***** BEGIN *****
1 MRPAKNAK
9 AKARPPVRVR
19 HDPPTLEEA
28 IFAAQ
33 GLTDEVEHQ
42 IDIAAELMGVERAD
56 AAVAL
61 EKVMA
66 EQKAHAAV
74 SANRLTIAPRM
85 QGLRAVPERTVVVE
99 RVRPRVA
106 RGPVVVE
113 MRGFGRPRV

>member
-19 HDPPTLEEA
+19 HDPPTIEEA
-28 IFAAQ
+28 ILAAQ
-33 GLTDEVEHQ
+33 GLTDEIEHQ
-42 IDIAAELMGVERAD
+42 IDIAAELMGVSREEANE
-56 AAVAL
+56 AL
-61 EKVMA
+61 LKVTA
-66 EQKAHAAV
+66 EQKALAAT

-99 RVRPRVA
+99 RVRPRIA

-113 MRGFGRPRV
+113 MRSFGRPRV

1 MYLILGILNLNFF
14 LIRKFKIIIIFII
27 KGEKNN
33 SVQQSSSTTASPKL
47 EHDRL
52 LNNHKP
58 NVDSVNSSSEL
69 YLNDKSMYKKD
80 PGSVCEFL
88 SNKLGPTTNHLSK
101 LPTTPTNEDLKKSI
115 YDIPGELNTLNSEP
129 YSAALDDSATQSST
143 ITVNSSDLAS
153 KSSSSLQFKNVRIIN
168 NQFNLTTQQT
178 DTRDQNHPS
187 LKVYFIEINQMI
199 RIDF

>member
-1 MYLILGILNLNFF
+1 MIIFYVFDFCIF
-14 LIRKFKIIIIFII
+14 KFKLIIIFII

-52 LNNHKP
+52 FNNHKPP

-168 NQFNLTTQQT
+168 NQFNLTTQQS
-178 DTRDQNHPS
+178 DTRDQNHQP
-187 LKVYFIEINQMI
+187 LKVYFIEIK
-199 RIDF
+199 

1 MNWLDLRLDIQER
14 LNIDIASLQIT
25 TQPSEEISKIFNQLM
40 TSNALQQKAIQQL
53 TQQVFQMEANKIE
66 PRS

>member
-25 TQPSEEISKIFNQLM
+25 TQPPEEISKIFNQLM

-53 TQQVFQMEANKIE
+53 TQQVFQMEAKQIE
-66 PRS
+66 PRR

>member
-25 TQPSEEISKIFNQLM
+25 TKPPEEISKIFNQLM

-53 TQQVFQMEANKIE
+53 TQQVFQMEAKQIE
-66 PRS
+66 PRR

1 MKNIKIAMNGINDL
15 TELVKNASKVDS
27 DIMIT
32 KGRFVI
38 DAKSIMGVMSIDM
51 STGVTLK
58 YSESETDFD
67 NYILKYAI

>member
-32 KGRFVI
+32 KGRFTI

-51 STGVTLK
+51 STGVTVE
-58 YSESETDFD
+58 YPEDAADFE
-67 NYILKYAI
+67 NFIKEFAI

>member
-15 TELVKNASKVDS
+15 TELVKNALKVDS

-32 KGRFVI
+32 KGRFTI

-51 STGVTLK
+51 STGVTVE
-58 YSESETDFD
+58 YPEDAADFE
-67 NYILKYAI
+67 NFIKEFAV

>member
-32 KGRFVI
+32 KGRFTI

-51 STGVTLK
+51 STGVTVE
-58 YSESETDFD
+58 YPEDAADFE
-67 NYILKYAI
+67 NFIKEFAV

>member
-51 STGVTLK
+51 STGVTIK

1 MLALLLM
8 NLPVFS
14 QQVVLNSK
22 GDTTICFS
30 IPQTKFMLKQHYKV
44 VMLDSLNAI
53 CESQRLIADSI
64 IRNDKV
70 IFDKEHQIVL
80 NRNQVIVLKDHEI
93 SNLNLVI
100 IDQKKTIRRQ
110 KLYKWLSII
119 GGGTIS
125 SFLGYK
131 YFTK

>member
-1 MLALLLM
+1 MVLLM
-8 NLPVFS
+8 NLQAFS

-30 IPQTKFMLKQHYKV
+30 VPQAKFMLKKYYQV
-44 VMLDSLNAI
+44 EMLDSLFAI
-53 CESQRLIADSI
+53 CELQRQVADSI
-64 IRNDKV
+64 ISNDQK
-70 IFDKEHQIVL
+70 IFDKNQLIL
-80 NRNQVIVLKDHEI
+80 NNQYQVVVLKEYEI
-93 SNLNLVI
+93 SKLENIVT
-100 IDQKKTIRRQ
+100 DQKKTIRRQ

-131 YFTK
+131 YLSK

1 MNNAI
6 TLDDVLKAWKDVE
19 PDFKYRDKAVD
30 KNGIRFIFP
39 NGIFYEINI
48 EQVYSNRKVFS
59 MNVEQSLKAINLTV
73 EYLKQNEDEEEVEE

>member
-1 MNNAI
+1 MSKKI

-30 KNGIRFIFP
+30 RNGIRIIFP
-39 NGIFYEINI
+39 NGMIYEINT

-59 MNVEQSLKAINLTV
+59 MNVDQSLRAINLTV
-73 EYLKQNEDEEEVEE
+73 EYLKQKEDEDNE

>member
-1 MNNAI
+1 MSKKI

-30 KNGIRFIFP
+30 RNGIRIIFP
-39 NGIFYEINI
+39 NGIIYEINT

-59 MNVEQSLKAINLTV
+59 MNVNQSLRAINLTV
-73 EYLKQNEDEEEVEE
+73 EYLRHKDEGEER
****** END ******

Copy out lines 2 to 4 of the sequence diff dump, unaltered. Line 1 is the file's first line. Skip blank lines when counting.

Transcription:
9 AKARPPVRVR
19 HDPPTLEEA
28 IFAAQ